Tuesday, May 24, 2011

Severe weather outbreak possible in the Mid-South Wednesday evening

A strong low pressure system will move very slowly through Missouri Wednesday night and will push an equally strong cold front through the region by early Thursday morning. This low has already been responsible for the deadly tornado in Joplin, MO on Sunday night (which was just the highest profile of several tornadoes that day).

Today, a widespread severe weather outbreak will take place in the Plains in an area the Storm Prediction Center has tagged with a "High Risk" - indicating that destructive tornadoes and large-scale severe weather is likely.  Hopefully the strongest storms avoid highly populated areas, but there are major cities under the gun today as well. By tomorrow, the threat shifts east and the lower Mississippi River Valley and Mid-South will get their turn to deal with this powerful system.

SPC risk areas for Wednesday/Wednesday night
The map above shows the area most at risk from this "potentially volatile situation," as the Storm Prediction Center has stated.  The Moderate Risk area includes the Memphis metro.  The map below shows the probability of severe weather within 25 miles of any point, while the hatched area is the area most likely to experience "significant" severe weather.

Probabilities of severe weather within 25 miles of any point - Wednesday
Several things to cover.  First, the threats... This weather system has already shown (and will do so again tonight) the potential to produce strong tornadoes.  Little will change by the time it reaches the Mid-South.  The subtleties with a system like this are what make the difference though, and these are hard to predict even just 24 hours in advance (they're very subtle), so we prepare for their possibilities.  Bottom line: with this system, tornadoes are possible.  In addition, very large hail and damaging thunderstorm wind (straight-line wind) is also very possible.  The system will be somewhat of a slow mover and thunderstorms could affect the same areas repeatedly, so flash flooding will be another threat.

Next, timing, which is based on the arrival of severe weather ingredients... the map below was issued by the Memphis office of the NWS today and indicates the potential timing for severe weather.  I generally agree with this map and will further refine it for the Memphis metro area specifically. An ongoing round of severe weather will move across Arkansas overnight tonight. I expect this area to be weakening after midnight as it moves east of Little Rock, but we could still see some storms, possibly with strong wind gusts, very early Wednesday morning (perhaps sometime between 2-6am).

Then, clouds will thin and perhaps clear out in the morning and sunshine will help temperatures rise into the upper 80s, possibly to near 90 by mid-afternoon. If you know anything about severe weather, you know that this is not good ahead of an approaching system, as it contributes to high instability in the atmosphere. In addition, sufficient moisture will be in place as dewpoints will be in the upper 60s to near 70.  Plenty of juice. As the afternoon goes on, upper-level winds will pick up and wind at the surface will also be gusty from the south at 25-35 mph. This brings about another required ingredient - wind shear.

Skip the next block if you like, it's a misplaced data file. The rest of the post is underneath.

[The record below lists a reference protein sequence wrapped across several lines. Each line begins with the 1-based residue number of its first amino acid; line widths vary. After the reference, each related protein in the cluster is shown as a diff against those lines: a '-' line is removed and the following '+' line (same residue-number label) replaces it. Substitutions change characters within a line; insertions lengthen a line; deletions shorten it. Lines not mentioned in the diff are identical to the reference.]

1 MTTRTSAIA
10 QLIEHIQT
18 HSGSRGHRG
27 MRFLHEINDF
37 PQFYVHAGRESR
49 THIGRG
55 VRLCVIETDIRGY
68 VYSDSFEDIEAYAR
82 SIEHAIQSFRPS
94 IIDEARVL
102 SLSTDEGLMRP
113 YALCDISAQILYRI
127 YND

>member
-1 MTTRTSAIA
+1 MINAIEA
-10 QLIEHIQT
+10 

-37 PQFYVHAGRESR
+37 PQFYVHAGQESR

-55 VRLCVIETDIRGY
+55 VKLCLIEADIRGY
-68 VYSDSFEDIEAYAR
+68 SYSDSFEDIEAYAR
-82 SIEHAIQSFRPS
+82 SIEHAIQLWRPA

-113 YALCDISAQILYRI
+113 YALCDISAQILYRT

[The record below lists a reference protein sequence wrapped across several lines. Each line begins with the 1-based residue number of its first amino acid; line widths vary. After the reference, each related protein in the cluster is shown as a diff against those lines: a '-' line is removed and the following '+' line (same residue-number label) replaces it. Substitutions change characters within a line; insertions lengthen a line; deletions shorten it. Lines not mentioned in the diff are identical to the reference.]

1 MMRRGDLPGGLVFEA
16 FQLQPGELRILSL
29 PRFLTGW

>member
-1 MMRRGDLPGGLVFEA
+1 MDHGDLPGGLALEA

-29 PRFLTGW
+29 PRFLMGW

Finally, the trigger.  Tomorrow it will be an upper-level disturbance that makes it's appearance over Arkansas during peak heating, or mid-afternoon. Storms will fire in response to the disturbance and quickly become severe, likely supercellular with the threat of tornadoes, by late afternoon.  These storms could affect the Memphis metro area by rush hour Wednesday and will be in the form of scattered supercells or clusters of storms.  By mid-evening, say 7-10pm, the storms will likely begin to form into a large-scale squall line that will move through the metro area around midnight, give or take an hour or two.  The passage of the squall line should end the severe weather threat for the remainder of the night.

Timing of potential severe weather, as indicated by NWS-Memphis
So, in sum, the probability of severe weather is moderate, which means preparations and action plans need to be polished off.  All modes of severe weather are possible, including the risk of tornadoes. Timing appears to be between 4pm and midnight, with the greatest chance of tornadoes ahead of the main line and the greatest risk of damaging straight line wind along the line.

None of this is meant to hype the situation or scare anyone.  We don't hype at MWN - we tell it straight, but also don't sugar-coat it.  Plan ahead and know what to do should severe weather strike where you will be.  Be prepared, not scared, and rest assured that we will keep you informed.  The best way to do that is to follow our social media channels, listed below, stay in touch with MemphisWeather.net on the web, download our apps for weather on your smartphones, or hit our mobile website at http://pda.memphisweather.net/. Also, familiarize yourself with the MWN Storm Center, including the Safety Tips at the bottom of the page.  Finally, HEED ALL WARNINGS as they are issued and don't be afraid to exercise your plan.  More resources and ways to prepare are listed in this blog we posted before the April 26-27 severe weather event.

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